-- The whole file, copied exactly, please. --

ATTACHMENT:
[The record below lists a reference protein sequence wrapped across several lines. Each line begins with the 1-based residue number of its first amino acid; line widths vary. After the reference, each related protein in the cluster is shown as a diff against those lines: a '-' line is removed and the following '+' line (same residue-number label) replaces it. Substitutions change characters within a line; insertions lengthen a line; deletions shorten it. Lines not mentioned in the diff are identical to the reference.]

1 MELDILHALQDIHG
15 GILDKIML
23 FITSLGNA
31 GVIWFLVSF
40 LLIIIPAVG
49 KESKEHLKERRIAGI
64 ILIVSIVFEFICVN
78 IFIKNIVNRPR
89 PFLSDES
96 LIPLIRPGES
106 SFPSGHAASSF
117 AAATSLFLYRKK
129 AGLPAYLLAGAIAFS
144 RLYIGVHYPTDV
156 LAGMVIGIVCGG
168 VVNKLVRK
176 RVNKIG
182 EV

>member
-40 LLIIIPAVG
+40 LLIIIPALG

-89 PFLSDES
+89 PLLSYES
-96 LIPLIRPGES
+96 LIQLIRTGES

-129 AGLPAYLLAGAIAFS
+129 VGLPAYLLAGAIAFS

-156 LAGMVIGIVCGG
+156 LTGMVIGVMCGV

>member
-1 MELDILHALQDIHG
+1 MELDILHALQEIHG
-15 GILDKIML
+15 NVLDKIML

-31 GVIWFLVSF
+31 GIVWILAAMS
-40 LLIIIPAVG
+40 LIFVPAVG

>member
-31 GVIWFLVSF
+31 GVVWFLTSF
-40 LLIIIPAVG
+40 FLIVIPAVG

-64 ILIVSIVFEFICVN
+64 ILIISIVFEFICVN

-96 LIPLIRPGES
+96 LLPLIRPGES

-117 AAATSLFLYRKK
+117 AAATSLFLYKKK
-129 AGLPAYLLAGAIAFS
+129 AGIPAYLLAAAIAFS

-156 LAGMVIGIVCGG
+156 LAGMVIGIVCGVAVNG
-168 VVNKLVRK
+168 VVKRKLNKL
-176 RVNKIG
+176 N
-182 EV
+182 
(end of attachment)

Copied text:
[The record below lists a reference protein sequence wrapped across several lines. Each line begins with the 1-based residue number of its first amino acid; line widths vary. After the reference, each related protein in the cluster is shown as a diff against those lines: a '-' line is removed and the following '+' line (same residue-number label) replaces it. Substitutions change characters within a line; insertions lengthen a line; deletions shorten it. Lines not mentioned in the diff are identical to the reference.]

1 MELDILHALQDIHG
15 GILDKIML
23 FITSLGNA
31 GVIWFLVSF
40 LLIIIPAVG
49 KESKEHLKERRIAGI
64 ILIVSIVFEFICVN
78 IFIKNIVNRPR
89 PFLSDES
96 LIPLIRPGES
106 SFPSGHAASSF
117 AAATSLFLYRKK
129 AGLPAYLLAGAIAFS
144 RLYIGVHYPTDV
156 LAGMVIGIVCGG
168 VVNKLVRK
176 RVNKIG
182 EV

>member
-40 LLIIIPAVG
+40 LLIIIPALG

-89 PFLSDES
+89 PLLSYES
-96 LIPLIRPGES
+96 LIQLIRTGES

-129 AGLPAYLLAGAIAFS
+129 VGLPAYLLAGAIAFS

-156 LAGMVIGIVCGG
+156 LTGMVIGVMCGV

>member
-1 MELDILHALQDIHG
+1 MELDILHALQEIHG
-15 GILDKIML
+15 NVLDKIML

-31 GVIWFLVSF
+31 GIVWILAAMS
-40 LLIIIPAVG
+40 LIFVPAVG

>member
-31 GVIWFLVSF
+31 GVVWFLTSF
-40 LLIIIPAVG
+40 FLIVIPAVG

-64 ILIVSIVFEFICVN
+64 ILIISIVFEFICVN

-96 LIPLIRPGES
+96 LLPLIRPGES

-117 AAATSLFLYRKK
+117 AAATSLFLYKKK
-129 AGLPAYLLAGAIAFS
+129 AGIPAYLLAAAIAFS

-156 LAGMVIGIVCGG
+156 LAGMVIGIVCGVAVNG
-168 VVNKLVRK
+168 VVKRKLNKL
-176 RVNKIG
+176 N
-182 EV
+182 